Hermitage: Strange Case Files is a mystery-solving visual novel with a sinister gothic twist. You play as Store Manager, a character whose name is an excellent microcosm for the level of delicate mysteriousness and balance in the rest of the game. Store is the owner of a bookshop who, for horror-writing-based reasons, has never been seen outside of its premises. With the help of a range of kooky characters, Mr Manager will get involved with a horrifying grab-bag of paranormal cases, getting to the bottom of which will change the storyline of the game forever.
To solve the mysteries facing Store Manager you’ll need to collect leads – the sort of leads that help you collect evidence, not the sort of leads that help you collect dogs which would be a significantly cuter game and an instant 10/10 from me. You can do this through dialogue, TV news, forums and all the other sorts of things you can do without leaving a bookshop. God forbid the developers put themselves out by designing a new location in the game. Once you’ve scoured the bookshop for evidence, you’ll need to tie it all together in a tight bow, proving your assumptions by associating the narrative you’ve developed with the clues you’ve collected to put together a cast-iron case.
Hermitage: Strange Case Files is pitched as being narratively similar to the weird tales of H. P. Lovecraft, an excellent psychological horror writer and famously terrible person. The trailers also give strong Phoenix Wright: Ace Attorney vibes, drawing similarities to the quintessential investigative adventure game. As you can probably tell by my descriptions of the above, I adore the works of Lovecraft and Wright, so a combination thereof dramatically piqued my interest. Unfortunately, I was left a little disappointed by the final product.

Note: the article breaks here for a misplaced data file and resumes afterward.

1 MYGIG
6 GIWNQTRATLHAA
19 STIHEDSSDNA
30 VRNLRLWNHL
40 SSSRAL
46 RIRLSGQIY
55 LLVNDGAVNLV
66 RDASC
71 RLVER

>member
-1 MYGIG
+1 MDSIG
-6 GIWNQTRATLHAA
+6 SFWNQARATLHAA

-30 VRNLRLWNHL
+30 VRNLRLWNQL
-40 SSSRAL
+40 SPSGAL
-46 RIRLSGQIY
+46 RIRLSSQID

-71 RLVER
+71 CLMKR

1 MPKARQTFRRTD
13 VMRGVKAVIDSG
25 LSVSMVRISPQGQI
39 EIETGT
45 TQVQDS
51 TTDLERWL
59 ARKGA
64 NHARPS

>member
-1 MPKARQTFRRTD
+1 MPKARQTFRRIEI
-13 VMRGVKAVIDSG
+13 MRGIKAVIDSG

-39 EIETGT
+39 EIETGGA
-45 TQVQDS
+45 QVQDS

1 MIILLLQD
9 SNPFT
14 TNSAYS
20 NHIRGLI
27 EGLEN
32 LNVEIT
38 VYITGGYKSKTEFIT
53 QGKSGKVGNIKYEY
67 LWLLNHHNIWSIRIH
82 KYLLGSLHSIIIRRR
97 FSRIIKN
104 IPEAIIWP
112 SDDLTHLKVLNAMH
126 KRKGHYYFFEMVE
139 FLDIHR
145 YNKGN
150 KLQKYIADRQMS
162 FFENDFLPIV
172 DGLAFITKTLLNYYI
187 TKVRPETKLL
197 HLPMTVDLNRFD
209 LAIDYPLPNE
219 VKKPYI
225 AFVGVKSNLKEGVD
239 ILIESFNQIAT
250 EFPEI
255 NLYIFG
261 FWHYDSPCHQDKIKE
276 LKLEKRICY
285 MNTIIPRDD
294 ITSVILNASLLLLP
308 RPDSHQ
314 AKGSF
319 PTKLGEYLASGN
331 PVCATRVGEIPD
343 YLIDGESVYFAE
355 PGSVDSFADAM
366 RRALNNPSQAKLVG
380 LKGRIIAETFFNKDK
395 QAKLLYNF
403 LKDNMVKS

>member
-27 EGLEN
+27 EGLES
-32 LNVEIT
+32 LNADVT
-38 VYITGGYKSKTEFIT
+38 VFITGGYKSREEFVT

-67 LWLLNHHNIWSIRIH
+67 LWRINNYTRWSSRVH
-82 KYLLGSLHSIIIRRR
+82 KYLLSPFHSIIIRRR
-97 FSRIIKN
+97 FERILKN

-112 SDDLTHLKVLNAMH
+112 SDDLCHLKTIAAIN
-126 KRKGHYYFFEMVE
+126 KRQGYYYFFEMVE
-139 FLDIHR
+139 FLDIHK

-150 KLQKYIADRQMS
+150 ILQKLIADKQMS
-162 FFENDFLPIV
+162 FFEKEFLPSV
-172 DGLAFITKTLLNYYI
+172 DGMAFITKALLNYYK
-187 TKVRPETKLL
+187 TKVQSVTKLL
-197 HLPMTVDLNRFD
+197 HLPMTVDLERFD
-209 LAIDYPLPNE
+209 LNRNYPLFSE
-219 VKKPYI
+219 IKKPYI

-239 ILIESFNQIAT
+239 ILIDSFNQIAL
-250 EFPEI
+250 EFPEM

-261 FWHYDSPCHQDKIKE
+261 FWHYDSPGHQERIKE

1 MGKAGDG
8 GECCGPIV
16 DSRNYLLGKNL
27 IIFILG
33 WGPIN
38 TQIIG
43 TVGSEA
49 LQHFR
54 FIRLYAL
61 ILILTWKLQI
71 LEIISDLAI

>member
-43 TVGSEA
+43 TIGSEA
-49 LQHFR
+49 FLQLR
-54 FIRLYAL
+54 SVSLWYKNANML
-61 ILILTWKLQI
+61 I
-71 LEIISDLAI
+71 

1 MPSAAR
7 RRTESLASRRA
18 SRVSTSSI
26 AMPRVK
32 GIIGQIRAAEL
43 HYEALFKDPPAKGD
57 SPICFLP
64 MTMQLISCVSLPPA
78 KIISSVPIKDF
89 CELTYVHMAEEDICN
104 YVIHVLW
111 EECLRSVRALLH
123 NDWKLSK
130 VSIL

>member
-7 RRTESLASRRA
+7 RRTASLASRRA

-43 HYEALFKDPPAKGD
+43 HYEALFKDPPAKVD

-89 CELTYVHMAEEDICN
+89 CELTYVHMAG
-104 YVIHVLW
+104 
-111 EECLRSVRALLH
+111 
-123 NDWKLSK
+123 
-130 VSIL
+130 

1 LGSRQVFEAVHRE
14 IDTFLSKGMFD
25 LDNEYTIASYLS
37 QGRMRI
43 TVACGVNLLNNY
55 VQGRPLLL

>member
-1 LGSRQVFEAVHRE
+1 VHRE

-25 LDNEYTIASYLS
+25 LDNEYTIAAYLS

I think the crux of my disappointment is no fault of the developers but instead a key part of Lovecraftian horror – you cannot investigate it. The beauty of a Lovecraftian happening is that it is so incomprehensible, so horrific, so far removed from any human experience that the very suggestion of seeing it or experiencing it is enough to shatter the psyche or the observer, rendering them as a babbling, terrified mess. It’s like giving a human a glimpse of 4-dimensional existence or that scene in The Good Place where Chidi sees the time knife but rather than being played for laughs, the knife has got tentacles and is already penetrating your soul. If you break that down to something that’s just ‘kinda scary’, to a level so tame you can have a quirky bookshop owner called Store Manager investigating it with no real repercussions, it loses so much of its essence and charm. It’s not Lovecraft anymore. It’s just bad horror.
The other side of the coin, the investigation and Phoenix Wright-ness doesn’t earn the game any points back either. The game is slow, and I mean SLOW. It takes its visual novel-ness seriously. We’re talking tens of minutes of dialogue to read before you’re allowed to interact with the game and when you’ve finally battled through that, the interaction will lead you to tens of minutes more dialogue. The dialogue itself is fairly engaging and gothic, with some strong theming. But there’s so little gameplay it’s nightmarish to stay engaged. Even when the dialogue breaks to give you some response options, they’re often not genuine choices, you have to select all of them eventually, you’re just choosing the order in which you want to read the sections.
If you want to read a vaguely Lovecraft-esque novel where you can occasionally make a decision then Hermitage: Strange Case Files might be for you. However, if you want an involved investigative game to channel your inner Sherlock Holmes, or a compellingly creepy narrative about Old Ones and the terrifying other worlds overlapping our own then there are undoubtedly better options out there.